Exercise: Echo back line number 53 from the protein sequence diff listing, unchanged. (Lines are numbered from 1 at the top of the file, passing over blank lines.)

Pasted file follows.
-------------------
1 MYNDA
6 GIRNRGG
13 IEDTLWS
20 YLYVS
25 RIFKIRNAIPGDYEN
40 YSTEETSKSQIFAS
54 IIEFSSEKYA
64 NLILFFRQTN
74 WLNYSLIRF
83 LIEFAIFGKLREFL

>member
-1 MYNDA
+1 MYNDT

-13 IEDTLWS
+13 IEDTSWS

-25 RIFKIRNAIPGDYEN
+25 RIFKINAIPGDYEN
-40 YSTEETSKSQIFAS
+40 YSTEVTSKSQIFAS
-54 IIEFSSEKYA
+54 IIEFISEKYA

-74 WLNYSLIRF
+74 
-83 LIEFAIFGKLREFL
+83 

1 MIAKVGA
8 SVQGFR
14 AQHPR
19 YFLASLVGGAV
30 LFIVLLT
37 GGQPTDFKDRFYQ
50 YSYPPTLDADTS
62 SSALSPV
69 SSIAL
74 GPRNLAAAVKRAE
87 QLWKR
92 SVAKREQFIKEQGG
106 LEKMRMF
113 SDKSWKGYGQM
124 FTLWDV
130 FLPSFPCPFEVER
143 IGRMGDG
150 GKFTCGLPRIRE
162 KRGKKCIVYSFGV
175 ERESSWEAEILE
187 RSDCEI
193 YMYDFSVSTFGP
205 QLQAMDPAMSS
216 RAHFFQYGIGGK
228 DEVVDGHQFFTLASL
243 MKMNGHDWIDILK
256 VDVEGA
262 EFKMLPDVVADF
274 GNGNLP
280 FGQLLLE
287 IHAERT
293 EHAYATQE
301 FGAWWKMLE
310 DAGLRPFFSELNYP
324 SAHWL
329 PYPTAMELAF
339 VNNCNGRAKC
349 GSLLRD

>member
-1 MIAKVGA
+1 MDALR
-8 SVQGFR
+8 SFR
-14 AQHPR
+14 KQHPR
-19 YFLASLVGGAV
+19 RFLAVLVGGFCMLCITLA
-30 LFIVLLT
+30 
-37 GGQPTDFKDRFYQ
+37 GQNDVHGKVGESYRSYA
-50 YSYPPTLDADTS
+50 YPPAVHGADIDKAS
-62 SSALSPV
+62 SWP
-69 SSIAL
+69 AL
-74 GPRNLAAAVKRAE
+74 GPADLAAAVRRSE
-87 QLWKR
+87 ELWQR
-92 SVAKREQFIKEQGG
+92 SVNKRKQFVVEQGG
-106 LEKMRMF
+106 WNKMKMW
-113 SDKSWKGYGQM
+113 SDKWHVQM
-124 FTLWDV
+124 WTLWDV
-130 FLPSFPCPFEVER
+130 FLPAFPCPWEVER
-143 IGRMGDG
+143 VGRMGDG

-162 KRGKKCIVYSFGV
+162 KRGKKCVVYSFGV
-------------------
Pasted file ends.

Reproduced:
262 EFKMLPDVVADF